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I'm Your Puppet

Melissa McCarthy
Melissa McCarthy
STX Entertainment
 91 Minutes
Directed by: Brian Henson
Starring: Melissa McCarthy, Elizabeth Banks  
Happytime Murders

It doesn’t take an ace detective to figure out the cinematic inspiration for The Happytime Murders. In fact, the film was undoubtedly pitched at one time or another as “Who Framed Roger Rabbit? with puppets.” But there’s one major difference between the two movies. While Robert Zemeckis’ classic offered a brilliantly original melding of animation and live action with a script that respected and then tweaked the conventions of each format, The Happytime Murders isn’t nearly as original. In fact, director Brian Henson and the members of his family have been doing the exact same thing (and doing it better) for 40 years.


Henson is the son of Jim Henson, creator of the Muppets, and the younger Henson has been involved in Muppet production his entire life. Over the years, the Muppets have been featured in numerous TV series and movies, all of which were based on the premise that puppets and people interacted as equals. So, it comes as no surprise to see the exact same thing happen in Happytime Murders. The only difference is that Kermit, Miss Piggy, Fozzie Bear and the rest of the Muppets have built up unique memorable personalities over the years so that turning Kermit into a private eye or Piggy into a femme fatale is quite easy; By contrast, the puppets in Happytime Murders seem like rejected Muppet concepts.


To distinguish Happytime Murders from the various Muppet productions over the years, Henson and screenwriter Todd Berger find a different inspiration, the recent R-rated animated comedy, Sausage Party, and boldly go where no Muppet has gone before, a noirish environment filled with sex, gore (of the having the stuffings blown out of a dead puppet variety), and an almost endless stream of F-bombs and other four-letter words. Unfortunately, while puppets cussing up a storm works in a two-minute red band trailer, it runs out of gas long before Happytime’s 91-minute running time chugs to a halt.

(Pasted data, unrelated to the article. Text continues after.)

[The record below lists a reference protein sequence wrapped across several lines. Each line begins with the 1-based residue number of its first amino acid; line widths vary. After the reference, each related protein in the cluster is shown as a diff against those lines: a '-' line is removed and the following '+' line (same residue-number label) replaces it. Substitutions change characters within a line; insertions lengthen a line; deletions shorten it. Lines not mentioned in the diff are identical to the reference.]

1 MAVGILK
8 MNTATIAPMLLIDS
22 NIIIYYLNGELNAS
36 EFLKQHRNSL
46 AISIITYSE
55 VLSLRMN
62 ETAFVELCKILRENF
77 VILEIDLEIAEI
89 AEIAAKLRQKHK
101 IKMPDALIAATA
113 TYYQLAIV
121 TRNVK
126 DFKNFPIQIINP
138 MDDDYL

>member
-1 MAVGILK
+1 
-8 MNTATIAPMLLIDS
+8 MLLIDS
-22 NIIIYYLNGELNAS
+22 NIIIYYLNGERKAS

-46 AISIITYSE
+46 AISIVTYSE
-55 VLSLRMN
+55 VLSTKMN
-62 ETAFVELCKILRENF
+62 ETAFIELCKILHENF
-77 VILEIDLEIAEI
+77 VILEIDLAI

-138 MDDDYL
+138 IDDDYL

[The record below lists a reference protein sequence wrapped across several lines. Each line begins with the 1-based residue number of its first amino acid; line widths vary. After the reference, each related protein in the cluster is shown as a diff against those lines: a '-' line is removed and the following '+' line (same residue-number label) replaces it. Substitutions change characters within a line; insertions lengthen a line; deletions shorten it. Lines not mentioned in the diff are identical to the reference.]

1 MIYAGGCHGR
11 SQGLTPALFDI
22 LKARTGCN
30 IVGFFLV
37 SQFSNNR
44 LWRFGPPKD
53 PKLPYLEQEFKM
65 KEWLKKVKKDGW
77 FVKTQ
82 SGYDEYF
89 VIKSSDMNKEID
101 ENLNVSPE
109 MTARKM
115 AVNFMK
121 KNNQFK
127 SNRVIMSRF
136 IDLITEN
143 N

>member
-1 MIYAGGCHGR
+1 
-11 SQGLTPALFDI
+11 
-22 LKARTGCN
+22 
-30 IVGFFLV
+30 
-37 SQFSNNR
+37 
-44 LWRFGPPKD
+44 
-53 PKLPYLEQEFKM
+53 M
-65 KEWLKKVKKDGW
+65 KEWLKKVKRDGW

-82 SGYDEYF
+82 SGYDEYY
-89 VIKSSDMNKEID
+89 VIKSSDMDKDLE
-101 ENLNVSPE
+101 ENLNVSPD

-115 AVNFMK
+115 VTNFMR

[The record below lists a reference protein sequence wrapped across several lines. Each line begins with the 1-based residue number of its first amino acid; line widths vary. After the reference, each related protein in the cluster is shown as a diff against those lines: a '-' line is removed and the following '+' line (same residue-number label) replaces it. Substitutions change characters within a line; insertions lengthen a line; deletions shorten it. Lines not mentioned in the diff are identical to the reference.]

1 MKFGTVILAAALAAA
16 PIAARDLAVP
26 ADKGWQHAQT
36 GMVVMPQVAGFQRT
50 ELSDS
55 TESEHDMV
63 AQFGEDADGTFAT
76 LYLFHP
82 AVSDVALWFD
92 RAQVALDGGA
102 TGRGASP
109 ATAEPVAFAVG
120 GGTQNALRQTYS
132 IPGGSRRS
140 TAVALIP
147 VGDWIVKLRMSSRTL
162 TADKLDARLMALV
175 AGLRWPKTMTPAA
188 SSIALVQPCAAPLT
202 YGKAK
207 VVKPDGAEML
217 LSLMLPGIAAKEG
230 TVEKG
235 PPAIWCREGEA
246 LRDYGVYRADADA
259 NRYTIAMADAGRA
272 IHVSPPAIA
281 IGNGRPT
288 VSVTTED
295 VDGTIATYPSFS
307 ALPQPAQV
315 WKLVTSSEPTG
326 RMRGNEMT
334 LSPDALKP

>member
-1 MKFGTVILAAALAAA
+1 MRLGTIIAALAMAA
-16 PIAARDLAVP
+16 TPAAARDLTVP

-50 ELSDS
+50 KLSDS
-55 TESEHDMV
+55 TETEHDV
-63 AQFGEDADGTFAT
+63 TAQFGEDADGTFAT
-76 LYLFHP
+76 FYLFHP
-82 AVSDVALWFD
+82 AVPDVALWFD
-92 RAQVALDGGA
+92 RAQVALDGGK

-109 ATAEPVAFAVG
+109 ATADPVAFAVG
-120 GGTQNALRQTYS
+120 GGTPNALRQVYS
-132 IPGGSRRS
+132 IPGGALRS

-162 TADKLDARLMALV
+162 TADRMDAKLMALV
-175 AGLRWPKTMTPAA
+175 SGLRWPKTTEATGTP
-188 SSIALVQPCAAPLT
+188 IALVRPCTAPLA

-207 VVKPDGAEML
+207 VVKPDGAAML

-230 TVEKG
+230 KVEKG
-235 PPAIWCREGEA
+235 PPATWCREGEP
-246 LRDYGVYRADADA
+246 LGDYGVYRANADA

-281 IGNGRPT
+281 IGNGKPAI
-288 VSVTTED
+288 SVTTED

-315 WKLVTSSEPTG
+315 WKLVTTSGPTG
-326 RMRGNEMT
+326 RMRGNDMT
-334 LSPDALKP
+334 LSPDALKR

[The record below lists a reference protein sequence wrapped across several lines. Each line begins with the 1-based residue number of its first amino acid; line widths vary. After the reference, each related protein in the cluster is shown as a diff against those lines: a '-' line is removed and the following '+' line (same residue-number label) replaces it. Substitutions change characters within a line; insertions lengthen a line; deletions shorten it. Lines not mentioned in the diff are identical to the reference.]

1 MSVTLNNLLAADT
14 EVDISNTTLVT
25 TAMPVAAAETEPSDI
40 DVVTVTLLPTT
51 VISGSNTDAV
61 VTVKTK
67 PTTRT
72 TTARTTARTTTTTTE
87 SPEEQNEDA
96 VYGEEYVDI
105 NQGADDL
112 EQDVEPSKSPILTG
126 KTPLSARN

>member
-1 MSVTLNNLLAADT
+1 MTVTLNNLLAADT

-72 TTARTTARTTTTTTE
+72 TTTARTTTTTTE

The plot of Happytime Murders is standard 40’s private eye stuff. Puppet detective Phil Phillips (voiced by Bill Barretta), formerly the first puppet detective in the LAPD, starts investigating a series of murders in which someone is killing off the cast of a popular 90’s children’s TV series called “The Happytime Gang.” One of the deceased cast members was Phil’s brother, giving him the requisite personal stake in solving the case. He also has the requisite foil in the Police Department, in this case detective Connie Edwards (Melissa McCarthy), who used to be Phil’s partner on the force before he accidentally shot her during a hostage situation. And he also has the classic old flame, Jenny Peterson (Elizabeth Banks), a stripper who was the only human member of the “Happytime Gang” cast, a new flame, his extremely libidinous puppet client Sandra White, and his would-be flame, faithful secretary Bubbles (Maya Rudolph), who holds an enormous candle for Phil.